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RC 906 - Translational research in molecular imaging: how to do the translation

Friday, March 3, 08:30 - 10:00 Room: M 3 Session Type: Refresher Course Topics: Nuclear Medicine, Physics in Medical Imaging, Education, Molecular Imaging Moderator: J. Hodler (Zurich/CH) Add session to my schedule In your schedule (remove)


Chairman's introduction

J. Hodler; Zurich/CH

Learning Objectives

1. To learn the translational potential of preclinical research.
2. To understand the needs of preclinical research.
3. To know the physiological differences between small animals and humans.


Radiologists are good organisers with excellent knowledge of technology and with an important role in patient care. They are not necessarily at the forefront of basic research. Although radiologists do not all need to perform animal studies, we need to understand methodology, to recognize new findings with clinical potential and to reduce the well-known time lag between “bench and bedside”. This session contributes knowledge about preclinical imaging and its translation into clinical radiology by experts in their fields.


A. Preclinical MR/PET imaging of cancer

C. Kuntner-Hannes; Seibersdorf/AT

Learning Objectives

1. To learn the use of preclinical PET/MR imaging.
2. To understand the needs of standardisation in preclinical imaging.
3. To understand the challenges in quantitative preclinical PET imaging.


Small animal molecular imaging has become an important technique for the development of new drugs, radiotracers and therapies. Positron emission tomography (PET) together with magnetic resonance imaging (MRI) provides unique in vivo information about specific molecular pathways in different diseases. How to decide what settings or conditions to use is not straightforward, as the experimental design is dependent on the particular science being investigated. In small animal imaging there are different multi-modal techniques available starting from using two stand-alone scanners to fully integrated PET/MRI scanners. From physics to physiology, there are many factors to consider when setting up an experiment, each of which can have a significant impact upon quantitative PET/MRI data. Standardization from animal models, animal handling, data acquisition protocols, and image data analysis should help to generate data that can be reproduced by the same or other laboratories to enhance scientific importance. This talk examines the most common factors related to all types of quantitative PET imaging.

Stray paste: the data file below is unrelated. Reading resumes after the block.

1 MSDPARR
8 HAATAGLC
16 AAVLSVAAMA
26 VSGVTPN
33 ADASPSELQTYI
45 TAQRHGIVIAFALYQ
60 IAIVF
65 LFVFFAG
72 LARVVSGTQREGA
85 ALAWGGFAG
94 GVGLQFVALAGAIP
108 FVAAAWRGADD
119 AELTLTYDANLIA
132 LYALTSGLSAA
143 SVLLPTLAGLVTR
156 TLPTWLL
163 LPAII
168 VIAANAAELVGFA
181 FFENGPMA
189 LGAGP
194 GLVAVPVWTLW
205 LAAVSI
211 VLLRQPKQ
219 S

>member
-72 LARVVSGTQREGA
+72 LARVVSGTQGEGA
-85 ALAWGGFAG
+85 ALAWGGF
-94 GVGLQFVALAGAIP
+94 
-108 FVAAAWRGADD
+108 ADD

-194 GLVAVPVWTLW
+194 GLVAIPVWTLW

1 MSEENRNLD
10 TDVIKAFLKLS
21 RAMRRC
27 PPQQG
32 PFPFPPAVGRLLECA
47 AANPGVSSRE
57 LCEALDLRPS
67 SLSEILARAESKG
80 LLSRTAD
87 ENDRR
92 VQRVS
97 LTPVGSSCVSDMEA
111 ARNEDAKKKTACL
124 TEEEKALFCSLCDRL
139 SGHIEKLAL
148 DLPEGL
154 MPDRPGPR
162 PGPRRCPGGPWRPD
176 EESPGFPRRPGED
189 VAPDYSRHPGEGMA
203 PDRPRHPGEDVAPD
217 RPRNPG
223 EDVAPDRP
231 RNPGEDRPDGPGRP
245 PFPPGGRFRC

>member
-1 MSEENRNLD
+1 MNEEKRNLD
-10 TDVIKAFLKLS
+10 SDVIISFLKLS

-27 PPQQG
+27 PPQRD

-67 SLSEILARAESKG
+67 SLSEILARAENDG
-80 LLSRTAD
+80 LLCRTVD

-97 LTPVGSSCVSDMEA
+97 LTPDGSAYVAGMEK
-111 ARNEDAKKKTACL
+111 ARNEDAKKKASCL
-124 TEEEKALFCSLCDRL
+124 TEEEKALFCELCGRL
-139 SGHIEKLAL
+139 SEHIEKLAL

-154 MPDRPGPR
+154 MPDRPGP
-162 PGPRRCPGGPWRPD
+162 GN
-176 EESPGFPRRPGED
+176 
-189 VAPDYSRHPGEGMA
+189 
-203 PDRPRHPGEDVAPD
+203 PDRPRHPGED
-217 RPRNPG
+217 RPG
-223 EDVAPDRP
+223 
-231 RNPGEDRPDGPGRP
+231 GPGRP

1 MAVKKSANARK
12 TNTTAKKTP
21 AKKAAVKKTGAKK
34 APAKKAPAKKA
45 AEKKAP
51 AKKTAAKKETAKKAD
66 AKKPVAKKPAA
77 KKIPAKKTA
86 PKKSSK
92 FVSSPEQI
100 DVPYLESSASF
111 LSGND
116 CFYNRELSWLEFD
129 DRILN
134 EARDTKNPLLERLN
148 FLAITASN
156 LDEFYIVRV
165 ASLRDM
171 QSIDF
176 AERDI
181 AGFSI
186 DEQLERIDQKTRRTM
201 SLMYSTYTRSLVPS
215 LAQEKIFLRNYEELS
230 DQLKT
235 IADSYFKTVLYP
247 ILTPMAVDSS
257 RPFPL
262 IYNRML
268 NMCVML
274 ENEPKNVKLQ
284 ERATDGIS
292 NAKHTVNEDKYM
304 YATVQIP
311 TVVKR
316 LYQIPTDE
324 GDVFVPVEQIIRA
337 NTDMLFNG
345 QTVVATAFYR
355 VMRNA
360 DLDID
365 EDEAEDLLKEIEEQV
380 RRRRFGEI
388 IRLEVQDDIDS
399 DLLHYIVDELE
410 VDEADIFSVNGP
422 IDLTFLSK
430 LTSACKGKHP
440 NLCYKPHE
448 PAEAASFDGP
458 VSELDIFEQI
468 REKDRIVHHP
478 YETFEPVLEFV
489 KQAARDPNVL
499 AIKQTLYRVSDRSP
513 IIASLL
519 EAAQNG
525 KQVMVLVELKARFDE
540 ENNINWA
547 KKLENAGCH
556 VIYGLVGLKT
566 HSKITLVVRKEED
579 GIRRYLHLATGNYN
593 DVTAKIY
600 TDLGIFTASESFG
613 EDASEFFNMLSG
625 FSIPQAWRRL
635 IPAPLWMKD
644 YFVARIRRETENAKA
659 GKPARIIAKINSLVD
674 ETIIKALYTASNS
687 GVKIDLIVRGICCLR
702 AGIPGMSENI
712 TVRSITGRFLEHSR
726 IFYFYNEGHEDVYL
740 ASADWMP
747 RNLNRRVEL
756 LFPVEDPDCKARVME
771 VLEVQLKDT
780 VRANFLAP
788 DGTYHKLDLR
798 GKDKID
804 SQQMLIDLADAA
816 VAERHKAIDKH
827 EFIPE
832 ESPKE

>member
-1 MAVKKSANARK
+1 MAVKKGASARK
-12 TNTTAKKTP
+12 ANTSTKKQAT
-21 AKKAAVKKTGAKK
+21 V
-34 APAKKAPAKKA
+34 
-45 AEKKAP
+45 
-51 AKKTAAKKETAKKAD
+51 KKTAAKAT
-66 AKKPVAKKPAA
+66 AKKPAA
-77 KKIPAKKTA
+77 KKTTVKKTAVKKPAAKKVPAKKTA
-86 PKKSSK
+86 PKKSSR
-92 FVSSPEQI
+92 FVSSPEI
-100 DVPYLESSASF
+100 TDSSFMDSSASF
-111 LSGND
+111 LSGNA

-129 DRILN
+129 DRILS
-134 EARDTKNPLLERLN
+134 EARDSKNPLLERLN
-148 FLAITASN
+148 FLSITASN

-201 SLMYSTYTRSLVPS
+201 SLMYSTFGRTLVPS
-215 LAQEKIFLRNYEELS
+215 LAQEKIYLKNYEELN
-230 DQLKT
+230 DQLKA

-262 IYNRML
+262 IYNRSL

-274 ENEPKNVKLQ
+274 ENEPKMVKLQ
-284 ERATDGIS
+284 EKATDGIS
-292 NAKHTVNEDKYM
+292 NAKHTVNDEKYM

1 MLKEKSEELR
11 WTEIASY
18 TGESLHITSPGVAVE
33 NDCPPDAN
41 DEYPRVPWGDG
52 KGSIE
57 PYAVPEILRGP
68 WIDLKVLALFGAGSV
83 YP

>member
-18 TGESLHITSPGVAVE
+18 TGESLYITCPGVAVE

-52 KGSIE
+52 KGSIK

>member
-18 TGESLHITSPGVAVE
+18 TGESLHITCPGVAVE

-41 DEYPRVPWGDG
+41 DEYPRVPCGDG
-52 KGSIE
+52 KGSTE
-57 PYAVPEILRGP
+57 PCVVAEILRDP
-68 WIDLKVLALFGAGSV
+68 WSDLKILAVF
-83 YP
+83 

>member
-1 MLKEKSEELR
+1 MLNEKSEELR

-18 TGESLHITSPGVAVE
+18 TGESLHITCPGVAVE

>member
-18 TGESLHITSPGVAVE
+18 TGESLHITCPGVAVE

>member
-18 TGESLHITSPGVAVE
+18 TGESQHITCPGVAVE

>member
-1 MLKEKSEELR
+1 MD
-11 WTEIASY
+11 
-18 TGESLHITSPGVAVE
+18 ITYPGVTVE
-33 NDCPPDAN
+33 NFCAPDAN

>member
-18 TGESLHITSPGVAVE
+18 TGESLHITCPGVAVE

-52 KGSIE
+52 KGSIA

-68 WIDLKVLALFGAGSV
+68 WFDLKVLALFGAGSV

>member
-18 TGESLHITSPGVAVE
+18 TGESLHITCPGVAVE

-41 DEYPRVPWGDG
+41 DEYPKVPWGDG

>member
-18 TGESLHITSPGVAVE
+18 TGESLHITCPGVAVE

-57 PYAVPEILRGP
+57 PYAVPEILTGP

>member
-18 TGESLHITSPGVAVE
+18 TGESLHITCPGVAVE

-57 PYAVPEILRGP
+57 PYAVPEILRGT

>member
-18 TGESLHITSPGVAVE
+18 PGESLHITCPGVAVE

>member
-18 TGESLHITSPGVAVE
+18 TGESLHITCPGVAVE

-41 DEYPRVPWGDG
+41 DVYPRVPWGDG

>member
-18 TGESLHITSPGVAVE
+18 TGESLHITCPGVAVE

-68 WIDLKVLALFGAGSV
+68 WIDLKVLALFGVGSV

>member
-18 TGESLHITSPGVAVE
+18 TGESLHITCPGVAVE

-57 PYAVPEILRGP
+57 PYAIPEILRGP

B. What about nanotechnology?

F. M. A. Kiessling; Aachen/DE

Learning Objectives

1. To understand advantages and limitations of nanomedicines.
2. To gain knowledge on elimination routes of nanoprobes.
3. To understand the potential benefit of active targeting.


The design of a molecular imaging agent should follow its clinical demands. This sounds trivial but often basic questions are not asked, which leads to failure in translation. Therefore, the following questions should be answered positively before starting research and development: is there a clinical need for the envisioned diagnostic procedure? Does its application impact the therapeutic conduct? Are all alternative drug designs less promising? Will the agent fulfil the required pharmacokinetic demands? Are toxic side effects not expected? Is the imaging method sufficiently robust and sensitive to draw a clear conclusion from the application of the nanodiagnostic agent also when analysing individual patients instead of comparing groups? Is there sufficient market potential for commercialisation and can the production be controlled and upscaled? Asking these questions will substantially help researchers to find ideal indication for nanomedicines and nanodiagnostics. For example, if fast compartmental exchange and renal clearance are required, the nanoparticles must be below 5 nm. If EPR-dependent accumulation is desired, the particles should be larger but neutrally charged. In turn, charged particles are preferred for labelling the MPS (mononuclear phagocyte system) and cells in vitro. Active targeting, may be used to enhance local retention and cellular uptake but it will not improve (even rather decrease) accumulation due shortening blood half-life. Using examples of our and others research on nanodiagnostics, nanotherapeutics and theranostics, the above questions will be addressed and according concepts and their strengths and limitations will be explained and discussed in detail.


C. The transition from preclinical to clinical

A. Kjaer; Copenhagen/DK

Learning Objectives

1. To learn the benefits of preclinical imaging for clinical activities.
2. To learn how to translate the knowledge from preclinical to clinical applications.
3. To understand the limitations of translation.


"no abstract submitted"

Panel discussion: How to perform translational research in molecular imaging

no recording

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